6. Humanely raised pastured birds is part of our reason for raising our own. Caponing is far too cruel to even consider on our farm. More fat for more food is not much of a deal compared to spending another dollar to buy another chick. I can’t really understand why anyone would want to “revive the lost art”. Let’s just forget it like other poor animal husbandry practices of the past.

  7. Very interesting! I never knew that this could be done. Like you, I’m not sure we would do this, but it is great to know that the option is available.

    We have 14 chicky-babies that are just now 3 months old. We are hoping to keep several of the hens, butcher some of the chickens and keep a Roo or two. This is the first time that we’ve hatched chicks from fertilized eggs this past summer when a hen went broody, but we are looking forward to doing this more often for meat.

    This may seem odd (please remember, we are newbies!), but even after 3 months, I cant tell which are the hens and which are the roo’s. I have a feeling I know which are the roo’s, and if I am correct, we have 4 of them out of 14, but how do you determine which is a hen and which is a roo before maturity?

    • Meg,

      Don’t feel bad. I still can’t tell the difference between the roos most times until their combs develop or they crow, lol! It can be hard to tell, though sometimes you can figure it out by their behavior. If they act aggressively or want to fight other males, then you know for sure you’ve got a rooster. Good luck to ya!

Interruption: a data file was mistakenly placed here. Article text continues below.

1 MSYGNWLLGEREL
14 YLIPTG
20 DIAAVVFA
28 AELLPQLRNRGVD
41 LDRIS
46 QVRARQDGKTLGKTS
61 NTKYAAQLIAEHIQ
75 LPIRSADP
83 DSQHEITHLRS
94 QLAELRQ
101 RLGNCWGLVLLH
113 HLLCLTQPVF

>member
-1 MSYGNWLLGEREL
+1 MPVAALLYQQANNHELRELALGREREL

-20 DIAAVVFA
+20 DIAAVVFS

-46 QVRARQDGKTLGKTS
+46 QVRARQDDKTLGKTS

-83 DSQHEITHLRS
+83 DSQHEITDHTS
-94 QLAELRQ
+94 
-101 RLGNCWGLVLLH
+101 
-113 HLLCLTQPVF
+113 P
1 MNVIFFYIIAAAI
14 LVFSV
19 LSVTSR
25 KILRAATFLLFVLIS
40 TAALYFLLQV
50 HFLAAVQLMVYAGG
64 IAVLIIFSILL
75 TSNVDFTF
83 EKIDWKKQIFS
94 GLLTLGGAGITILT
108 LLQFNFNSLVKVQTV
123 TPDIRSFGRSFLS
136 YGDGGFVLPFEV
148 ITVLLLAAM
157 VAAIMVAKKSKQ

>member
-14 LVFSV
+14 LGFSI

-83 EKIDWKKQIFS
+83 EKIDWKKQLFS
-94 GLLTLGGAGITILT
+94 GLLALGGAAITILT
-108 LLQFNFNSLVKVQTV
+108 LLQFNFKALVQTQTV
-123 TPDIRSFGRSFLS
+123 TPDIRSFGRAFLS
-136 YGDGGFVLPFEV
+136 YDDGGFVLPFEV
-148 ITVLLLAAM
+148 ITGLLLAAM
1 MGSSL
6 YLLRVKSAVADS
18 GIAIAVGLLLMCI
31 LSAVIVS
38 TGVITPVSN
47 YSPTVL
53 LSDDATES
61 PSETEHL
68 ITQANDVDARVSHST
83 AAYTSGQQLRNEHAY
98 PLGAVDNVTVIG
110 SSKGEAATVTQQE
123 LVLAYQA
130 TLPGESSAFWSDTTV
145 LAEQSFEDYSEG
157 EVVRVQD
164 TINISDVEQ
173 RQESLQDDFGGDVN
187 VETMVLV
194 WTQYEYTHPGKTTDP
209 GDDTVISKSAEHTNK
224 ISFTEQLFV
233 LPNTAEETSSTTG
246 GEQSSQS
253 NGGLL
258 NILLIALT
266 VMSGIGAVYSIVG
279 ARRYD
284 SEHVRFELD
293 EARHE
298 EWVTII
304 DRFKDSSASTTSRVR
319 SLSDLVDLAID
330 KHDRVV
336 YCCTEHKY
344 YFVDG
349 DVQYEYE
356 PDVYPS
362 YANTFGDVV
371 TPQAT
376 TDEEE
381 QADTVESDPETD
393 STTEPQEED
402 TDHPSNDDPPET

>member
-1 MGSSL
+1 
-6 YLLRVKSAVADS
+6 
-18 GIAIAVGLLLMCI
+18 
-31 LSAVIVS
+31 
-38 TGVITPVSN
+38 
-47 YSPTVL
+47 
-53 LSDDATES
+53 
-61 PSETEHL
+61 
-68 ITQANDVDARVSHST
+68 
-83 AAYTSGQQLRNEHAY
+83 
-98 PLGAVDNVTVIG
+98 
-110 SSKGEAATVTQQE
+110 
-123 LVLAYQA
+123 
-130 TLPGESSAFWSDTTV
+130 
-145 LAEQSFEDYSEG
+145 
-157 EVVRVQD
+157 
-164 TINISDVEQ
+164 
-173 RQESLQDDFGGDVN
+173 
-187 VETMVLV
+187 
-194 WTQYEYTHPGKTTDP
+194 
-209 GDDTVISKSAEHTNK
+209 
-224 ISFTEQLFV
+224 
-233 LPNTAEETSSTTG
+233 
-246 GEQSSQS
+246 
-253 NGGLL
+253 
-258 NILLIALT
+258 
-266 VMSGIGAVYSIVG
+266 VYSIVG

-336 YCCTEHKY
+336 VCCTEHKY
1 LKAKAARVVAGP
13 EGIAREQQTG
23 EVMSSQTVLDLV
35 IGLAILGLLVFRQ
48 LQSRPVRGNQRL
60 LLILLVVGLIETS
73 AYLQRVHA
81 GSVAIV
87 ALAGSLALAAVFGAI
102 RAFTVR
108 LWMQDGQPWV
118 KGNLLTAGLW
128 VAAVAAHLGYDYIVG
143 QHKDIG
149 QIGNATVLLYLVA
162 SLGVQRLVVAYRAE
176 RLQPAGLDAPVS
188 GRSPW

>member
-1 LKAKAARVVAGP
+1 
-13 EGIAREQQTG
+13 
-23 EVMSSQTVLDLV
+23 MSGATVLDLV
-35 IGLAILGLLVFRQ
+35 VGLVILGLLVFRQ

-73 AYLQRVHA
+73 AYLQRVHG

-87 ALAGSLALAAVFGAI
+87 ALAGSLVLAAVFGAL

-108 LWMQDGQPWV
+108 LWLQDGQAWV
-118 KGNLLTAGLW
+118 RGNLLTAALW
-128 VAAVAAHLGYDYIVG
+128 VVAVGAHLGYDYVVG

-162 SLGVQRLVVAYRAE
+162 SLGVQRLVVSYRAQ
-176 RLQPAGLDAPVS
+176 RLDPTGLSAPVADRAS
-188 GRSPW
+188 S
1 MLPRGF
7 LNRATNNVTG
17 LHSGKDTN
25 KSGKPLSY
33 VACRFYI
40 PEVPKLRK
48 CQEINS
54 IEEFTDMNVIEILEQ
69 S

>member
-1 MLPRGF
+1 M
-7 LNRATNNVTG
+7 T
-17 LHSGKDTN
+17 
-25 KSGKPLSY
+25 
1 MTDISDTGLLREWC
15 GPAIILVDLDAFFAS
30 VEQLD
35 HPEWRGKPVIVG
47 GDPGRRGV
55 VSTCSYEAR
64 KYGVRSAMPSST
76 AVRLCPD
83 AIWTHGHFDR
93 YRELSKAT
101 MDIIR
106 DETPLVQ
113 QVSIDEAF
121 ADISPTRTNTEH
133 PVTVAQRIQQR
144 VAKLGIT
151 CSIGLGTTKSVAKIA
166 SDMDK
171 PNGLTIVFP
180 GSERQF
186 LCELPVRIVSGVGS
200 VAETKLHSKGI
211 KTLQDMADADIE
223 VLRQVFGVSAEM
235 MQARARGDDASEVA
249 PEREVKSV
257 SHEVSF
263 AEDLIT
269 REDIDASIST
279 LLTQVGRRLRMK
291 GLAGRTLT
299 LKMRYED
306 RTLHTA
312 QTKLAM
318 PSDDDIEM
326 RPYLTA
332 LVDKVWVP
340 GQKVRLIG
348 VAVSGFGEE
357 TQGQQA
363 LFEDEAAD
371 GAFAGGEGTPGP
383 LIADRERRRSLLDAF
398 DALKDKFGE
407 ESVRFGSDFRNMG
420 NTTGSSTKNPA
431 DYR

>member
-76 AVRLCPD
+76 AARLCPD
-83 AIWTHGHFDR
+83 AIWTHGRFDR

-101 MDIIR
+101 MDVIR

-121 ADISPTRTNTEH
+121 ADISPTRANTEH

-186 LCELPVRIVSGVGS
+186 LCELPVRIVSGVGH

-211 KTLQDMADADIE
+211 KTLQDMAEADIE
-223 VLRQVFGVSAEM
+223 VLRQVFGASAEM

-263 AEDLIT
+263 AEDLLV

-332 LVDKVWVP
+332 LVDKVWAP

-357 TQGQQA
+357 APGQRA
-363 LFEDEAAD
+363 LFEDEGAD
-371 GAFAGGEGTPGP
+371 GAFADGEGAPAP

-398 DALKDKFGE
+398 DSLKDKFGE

• Check out the tail and posture not to forget the bill too. If the tail seems to grow longer and narrower in shape it’s definitely male. Check out it’s posture while walking. A male has a more erect posture when walking about than a female one. The bill of a male chick on most occasion tend to be bigger.

  8. I’ve seen rooster testicles! They’re on the inside (err, yeah, right where the diagram says to cut). They’re surprisingly big for the size of the animal. Whenever I butcher a rooster, the testicles are a treat for our dog.

    Note that opinions vary quite a bit about some of those benefits of capons, like the broodiness and crowing less. Some people don’t see any broodiness or reduction in crowing at all, others swear by it. I think they also eat more (hence the additional fat they put on), which might make them less economical for meat production.

    Personally, I think caponising is a lot of effort for very little gain, and I have questions about whether the procedure might be considered cruel. I just raise baby roosters along with their sisters, and kill and butcher them as soon as they start causing trouble.